Approximately 1.25 million people in the U.S. have type 1 diabetes. Yet less than a third of these people achieve the recommended target glucose levels. Diabetes is tough! After 5 years of the disease, a person with diabetes will have administered roughly 7,300 injections & 9,000 fingers left glucose measurements. Insulin pump and continuous glucose monitoring have helped mitigate this burden somewhat. However, it takes at least 4 to 6 years for diabetes technology to make it to market. This simply didn’t cut it for Dana Lewis and so she created her own DIY pancreas system. Dana Lewis is a creator of the “Do-It-Yourself Pancreas System” (#DIYPS), founder of the open source artificial pancreas system movement (#OpenAPS), and a passionate advocate of patient-centered, -driven, and -designed research.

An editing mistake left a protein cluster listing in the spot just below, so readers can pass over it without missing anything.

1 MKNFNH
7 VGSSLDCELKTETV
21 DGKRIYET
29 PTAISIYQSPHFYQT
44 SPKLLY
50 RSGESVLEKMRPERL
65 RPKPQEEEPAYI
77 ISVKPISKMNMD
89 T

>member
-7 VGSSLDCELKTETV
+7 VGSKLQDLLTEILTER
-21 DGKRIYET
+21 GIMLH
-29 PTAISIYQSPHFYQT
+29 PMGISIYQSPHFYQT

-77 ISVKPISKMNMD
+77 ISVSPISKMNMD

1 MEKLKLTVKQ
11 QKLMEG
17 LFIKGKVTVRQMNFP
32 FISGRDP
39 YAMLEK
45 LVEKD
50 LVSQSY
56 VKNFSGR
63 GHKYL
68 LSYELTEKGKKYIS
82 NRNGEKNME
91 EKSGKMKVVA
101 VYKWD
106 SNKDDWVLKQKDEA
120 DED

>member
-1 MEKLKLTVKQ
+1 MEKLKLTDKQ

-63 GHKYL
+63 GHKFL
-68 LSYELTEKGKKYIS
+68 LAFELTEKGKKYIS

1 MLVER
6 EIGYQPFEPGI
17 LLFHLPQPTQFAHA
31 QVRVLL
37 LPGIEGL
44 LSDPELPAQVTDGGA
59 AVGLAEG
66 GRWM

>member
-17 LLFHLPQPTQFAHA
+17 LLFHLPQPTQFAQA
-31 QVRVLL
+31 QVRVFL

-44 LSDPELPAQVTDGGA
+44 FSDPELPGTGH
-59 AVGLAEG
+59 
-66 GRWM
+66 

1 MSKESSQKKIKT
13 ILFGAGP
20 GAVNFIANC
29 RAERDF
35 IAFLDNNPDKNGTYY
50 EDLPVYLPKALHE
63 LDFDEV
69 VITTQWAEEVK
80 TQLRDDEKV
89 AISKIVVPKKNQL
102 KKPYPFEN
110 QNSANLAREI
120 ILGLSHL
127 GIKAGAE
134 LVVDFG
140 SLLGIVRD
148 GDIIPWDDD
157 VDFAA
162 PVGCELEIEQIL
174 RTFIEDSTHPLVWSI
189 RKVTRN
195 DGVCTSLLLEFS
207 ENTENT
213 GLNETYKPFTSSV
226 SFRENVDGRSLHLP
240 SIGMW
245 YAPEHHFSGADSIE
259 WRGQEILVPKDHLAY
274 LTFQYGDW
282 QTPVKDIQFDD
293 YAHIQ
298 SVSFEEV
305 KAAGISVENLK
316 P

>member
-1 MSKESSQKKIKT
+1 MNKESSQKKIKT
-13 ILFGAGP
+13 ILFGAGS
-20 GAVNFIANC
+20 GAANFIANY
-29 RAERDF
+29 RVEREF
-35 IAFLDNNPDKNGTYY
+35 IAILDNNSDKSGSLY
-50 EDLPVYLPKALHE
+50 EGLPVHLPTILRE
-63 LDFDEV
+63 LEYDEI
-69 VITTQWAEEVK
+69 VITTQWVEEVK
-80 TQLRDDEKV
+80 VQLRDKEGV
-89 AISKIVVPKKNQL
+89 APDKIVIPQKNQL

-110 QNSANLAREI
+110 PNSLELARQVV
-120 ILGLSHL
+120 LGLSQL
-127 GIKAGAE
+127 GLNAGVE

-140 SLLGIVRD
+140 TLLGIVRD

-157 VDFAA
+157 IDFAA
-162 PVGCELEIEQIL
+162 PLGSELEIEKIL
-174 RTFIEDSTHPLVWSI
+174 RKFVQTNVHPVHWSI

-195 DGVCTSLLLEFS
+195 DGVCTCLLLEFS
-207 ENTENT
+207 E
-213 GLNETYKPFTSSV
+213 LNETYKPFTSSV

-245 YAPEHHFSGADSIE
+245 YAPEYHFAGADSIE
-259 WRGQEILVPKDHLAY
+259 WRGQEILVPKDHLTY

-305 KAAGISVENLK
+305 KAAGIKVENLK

Dana first created #DIYPS in December 2013 as a solution to make her own continuous glucose monitor (CGM) alarms louder. She iterated on this tool with Scott Leibrand, leading them to develop a simple (but effective) predictive algorithm that forecasts hours into the future and creates personalized recommendations for any necessary actions. Dana actively shared online about #DIYPS and engaging others from the #WeAreNotWaiting community in collaboration, including around development of the Nightscout Project. Within a year, they realized that Dana would be able to “close the loop” and create a hybrid closed loop artificial pancreas system to automate microadjustments of insulin delivery, by using the basic algorithm from #DIYPS and pairing it with off-the-shelf hardware and other open source code and tools to communicate directly with her insulin pump. Not satisfied with being one of the few people in the world with a DIY AP, Dana looked to the open source world as a way to pay it forward and enable others to self-build their own systems, too. Thus, #OpenAPS was created in February 2015, and the rest is history. There are now more than (n=1)*1,300+ (see the latest up to date count here) individuals around the world who have also built their own DIY artificial pancreas using a variety of tools and technology from the open source, “DIY diabetes” community.